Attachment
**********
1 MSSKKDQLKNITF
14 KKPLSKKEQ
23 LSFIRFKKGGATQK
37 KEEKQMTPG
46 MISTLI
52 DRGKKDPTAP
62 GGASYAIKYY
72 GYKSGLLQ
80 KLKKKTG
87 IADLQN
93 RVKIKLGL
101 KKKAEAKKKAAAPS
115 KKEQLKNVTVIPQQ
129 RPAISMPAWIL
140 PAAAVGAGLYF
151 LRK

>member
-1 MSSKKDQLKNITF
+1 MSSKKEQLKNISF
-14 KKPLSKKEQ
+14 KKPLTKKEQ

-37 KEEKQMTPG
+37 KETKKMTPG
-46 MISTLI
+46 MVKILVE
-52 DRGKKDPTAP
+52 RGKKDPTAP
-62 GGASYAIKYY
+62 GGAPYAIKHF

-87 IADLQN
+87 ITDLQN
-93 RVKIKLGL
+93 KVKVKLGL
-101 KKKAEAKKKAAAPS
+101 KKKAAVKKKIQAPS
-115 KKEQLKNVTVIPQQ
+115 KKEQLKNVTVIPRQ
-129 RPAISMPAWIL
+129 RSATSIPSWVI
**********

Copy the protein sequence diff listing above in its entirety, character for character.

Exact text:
1 MSSKKDQLKNITF
14 KKPLSKKEQ
23 LSFIRFKKGGATQK
37 KEEKQMTPG
46 MISTLI
52 DRGKKDPTAP
62 GGASYAIKYY
72 GYKSGLLQ
80 KLKKKTG
87 IADLQN
93 RVKIKLGL
101 KKKAEAKKKAAAPS
115 KKEQLKNVTVIPQQ
129 RPAISMPAWIL
140 PAAAVGAGLYF
151 LRK

>member
-1 MSSKKDQLKNITF
+1 MSSKKEQLKNISF
-14 KKPLSKKEQ
+14 KKPLTKKEQ

-37 KEEKQMTPG
+37 KETKKMTPG
-46 MISTLI
+46 MVKILVE
-52 DRGKKDPTAP
+52 RGKKDPTAP
-62 GGASYAIKYY
+62 GGAPYAIKHF

-87 IADLQN
+87 ITDLQN
-93 RVKIKLGL
+93 KVKVKLGL
-101 KKKAEAKKKAAAPS
+101 KKKAAVKKKIQAPS
-115 KKEQLKNVTVIPQQ
+115 KKEQLKNVTVIPRQ
-129 RPAISMPAWIL
+129 RSATSIPSWVI